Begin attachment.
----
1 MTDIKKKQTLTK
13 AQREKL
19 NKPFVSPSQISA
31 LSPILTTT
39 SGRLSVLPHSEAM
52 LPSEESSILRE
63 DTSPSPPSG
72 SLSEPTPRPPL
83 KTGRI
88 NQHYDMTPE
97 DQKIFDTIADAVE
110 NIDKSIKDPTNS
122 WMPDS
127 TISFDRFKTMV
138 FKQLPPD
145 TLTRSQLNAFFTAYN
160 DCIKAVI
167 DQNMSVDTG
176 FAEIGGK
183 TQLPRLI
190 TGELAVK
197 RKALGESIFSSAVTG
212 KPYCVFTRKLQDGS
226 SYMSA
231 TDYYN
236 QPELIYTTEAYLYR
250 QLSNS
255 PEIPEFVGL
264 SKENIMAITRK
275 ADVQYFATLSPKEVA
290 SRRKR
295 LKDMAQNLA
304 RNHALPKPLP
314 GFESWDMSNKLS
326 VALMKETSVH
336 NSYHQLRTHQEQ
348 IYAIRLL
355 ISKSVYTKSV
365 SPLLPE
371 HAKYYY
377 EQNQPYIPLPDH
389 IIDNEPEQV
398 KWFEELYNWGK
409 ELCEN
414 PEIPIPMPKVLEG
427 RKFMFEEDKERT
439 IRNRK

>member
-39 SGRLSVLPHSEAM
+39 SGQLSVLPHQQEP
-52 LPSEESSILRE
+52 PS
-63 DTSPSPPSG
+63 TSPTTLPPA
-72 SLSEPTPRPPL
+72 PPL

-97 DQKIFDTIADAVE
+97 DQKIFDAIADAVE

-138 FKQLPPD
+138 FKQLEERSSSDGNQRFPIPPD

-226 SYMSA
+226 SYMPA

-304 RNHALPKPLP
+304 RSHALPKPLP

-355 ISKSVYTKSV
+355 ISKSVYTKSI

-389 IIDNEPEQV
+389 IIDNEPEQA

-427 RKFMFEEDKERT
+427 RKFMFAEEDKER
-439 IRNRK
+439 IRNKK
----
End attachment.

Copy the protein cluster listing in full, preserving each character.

1 MTDIKKKQTLTK
13 AQREKL
19 NKPFVSPSQISA
31 LSPILTTT
39 SGRLSVLPHSEAM
52 LPSEESSILRE
63 DTSPSPPSG
72 SLSEPTPRPPL
83 KTGRI
88 NQHYDMTPE
97 DQKIFDTIADAVE
110 NIDKSIKDPTNS
122 WMPDS
127 TISFDRFKTMV
138 FKQLPPD
145 TLTRSQLNAFFTAYN
160 DCIKAVI
167 DQNMSVDTG
176 FAEIGGK
183 TQLPRLI
190 TGELAVK
197 RKALGESIFSSAVTG
212 KPYCVFTRKLQDGS
226 SYMSA
231 TDYYN
236 QPELIYTTEAYLYR
250 QLSNS
255 PEIPEFVGL
264 SKENIMAITRK
275 ADVQYFATLSPKEVA
290 SRRKR
295 LKDMAQNLA
304 RNHALPKPLP
314 GFESWDMSNKLS
326 VALMKETSVH
336 NSYHQLRTHQEQ
348 IYAIRLL
355 ISKSVYTKSV
365 SPLLPE
371 HAKYYY
377 EQNQPYIPLPDH
389 IIDNEPEQV
398 KWFEELYNWGK
409 ELCEN
414 PEIPIPMPKVLEG
427 RKFMFEEDKERT
439 IRNRK

>member
-39 SGRLSVLPHSEAM
+39 SGQLSVLPHQQEP
-52 LPSEESSILRE
+52 PS
-63 DTSPSPPSG
+63 TSPTTLPPA
-72 SLSEPTPRPPL
+72 PPL

-97 DQKIFDTIADAVE
+97 DQKIFDAIADAVE

-138 FKQLPPD
+138 FKQLEERSSSDGNQRFPIPPD

-226 SYMSA
+226 SYMPA

-304 RNHALPKPLP
+304 RSHALPKPLP

-355 ISKSVYTKSV
+355 ISKSVYTKSI

-389 IIDNEPEQV
+389 IIDNEPEQA

-427 RKFMFEEDKERT
+427 RKFMFAEEDKER
-439 IRNRK
+439 IRNKK